Are you feeling stressed? Is there too much on your plate with deadlines looming, people counting on you, and to top it off, you’re too busy to arrange a well-deserved holiday that would help you relax? The result is not surprising: you feel under pressure and your quality of life is suffering!
With the fast-paced, high-pressure lives that many of us lead with demanding jobs and family responsibilities, it’s no wonder that we sometimes feel stressed to the limit. However, not all stress is bad. It often protects us by priming our bodies to react quickly to adverse situations. It also ensures that we push ourselves to be the best we can be: who wouldn’t want that?
The problem in modern times, however, is that our body’s stress response is regularly triggered even though our lives are not in danger. Over time, this chronic exposure to stress hormones can damage our bodies and our mental well-being.
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The perception of stress is highly individualized though: what may stretch your friend’s nerves may not phase you in the least, and vice versa. In other words, what matters most is not what happens to you, but how you react to what happens to you.
How does Stress affect you?
Stress is often caused by situations we are personally experiencing or events that may be occurring in the wider world. Your mind reacts to these thought processes through an instinctive stress response known as ‘fight or flight’. Your body stores energy related to the stress that you are experiencing, and over time, it can then show up as various ailments, such as tight shoulders, sore backs, etc.
The more often we are exposed to these stressors, the more overactive our fight or flight response becomes until we find ourselves operating at a fever pitch level. Then we’re constantly prepared for battle and perceive potential threats everywhere. That’s why when someone is over-stressed, they not only show physiological symptoms such as high blood pressure, rapid heart rate, or shallow fast breath; they can seem overly sensitive or aggressive.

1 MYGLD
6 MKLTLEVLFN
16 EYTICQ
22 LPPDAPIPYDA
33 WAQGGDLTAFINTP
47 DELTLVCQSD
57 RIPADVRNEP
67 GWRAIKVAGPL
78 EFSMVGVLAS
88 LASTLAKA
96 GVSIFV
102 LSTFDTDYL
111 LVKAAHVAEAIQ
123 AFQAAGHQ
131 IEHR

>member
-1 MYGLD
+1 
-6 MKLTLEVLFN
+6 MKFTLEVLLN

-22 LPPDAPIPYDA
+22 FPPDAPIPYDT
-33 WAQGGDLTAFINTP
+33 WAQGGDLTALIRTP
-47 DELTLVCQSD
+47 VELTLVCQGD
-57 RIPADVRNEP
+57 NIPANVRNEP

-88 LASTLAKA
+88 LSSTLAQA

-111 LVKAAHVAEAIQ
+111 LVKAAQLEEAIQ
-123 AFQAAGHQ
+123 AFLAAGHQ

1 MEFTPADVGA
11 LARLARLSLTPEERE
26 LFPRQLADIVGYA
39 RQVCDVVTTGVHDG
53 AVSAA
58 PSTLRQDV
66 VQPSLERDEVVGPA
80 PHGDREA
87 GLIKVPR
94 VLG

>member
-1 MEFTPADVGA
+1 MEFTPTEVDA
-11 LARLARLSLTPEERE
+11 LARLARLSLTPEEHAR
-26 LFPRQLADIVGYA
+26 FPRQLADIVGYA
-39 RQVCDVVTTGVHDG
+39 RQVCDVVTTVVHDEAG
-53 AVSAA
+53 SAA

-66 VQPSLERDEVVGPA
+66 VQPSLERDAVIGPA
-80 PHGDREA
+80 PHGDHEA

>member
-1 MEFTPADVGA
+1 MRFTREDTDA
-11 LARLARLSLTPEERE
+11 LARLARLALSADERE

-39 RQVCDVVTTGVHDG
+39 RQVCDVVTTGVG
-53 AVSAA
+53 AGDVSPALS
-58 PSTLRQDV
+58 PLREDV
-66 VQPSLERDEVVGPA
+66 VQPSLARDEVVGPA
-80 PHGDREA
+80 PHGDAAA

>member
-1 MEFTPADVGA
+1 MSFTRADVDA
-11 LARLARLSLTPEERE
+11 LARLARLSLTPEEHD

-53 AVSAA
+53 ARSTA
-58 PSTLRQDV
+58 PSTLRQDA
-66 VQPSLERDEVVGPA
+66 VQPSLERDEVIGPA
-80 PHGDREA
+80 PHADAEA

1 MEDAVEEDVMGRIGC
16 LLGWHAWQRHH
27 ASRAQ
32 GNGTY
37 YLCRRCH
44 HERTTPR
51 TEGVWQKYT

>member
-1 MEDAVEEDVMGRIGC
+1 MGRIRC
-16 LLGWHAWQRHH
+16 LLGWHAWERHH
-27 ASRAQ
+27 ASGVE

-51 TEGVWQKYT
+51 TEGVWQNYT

Today, many of us don’t do enough physical exercise to ‘burn off’ the effects of our stress response, leaving us with a stress build-up. We may learn to control our reactions, but this does not counteract the stress response.
So, consider the following:
- How does stress affect you, i.e. physically and emotionally?
- What does stress mean to you?
- What is the cause of your stress?
- How often does it occur?
- How do you deal with it?
We all have stressful days, however, it’s important to note how often these days occur and to what degree. If your stressful days are often (say up to 7-8 on a scale, with 10 being the highest), then it may rob you of enjoying the day (and your life in general). If that is the case, it’s important to reflect on the sources of stress and develop strategies to help manage each stressor.
For example, if you have to give a presentation, the right amount of stress helps you concentrate on preparation and rehearsal, enabling you to deliver your presentation perfectly while being fully alert and calm. If you’re thrown into the deep end with little preparation time, you can feel very stressed out about it. During the presentation, you may stammer and pause, become flustered, lose your place and maybe even panic.
You might be stressed at work due to a conflict with a co-worker or your boss, or maybe you have too much work to do. Perhaps, you’re worried about your children? Or, tensions you’ve been having with your spouse? We are all human and we all get impacted by stress. However, it is important to ensure that our stress level does not soar off the chart.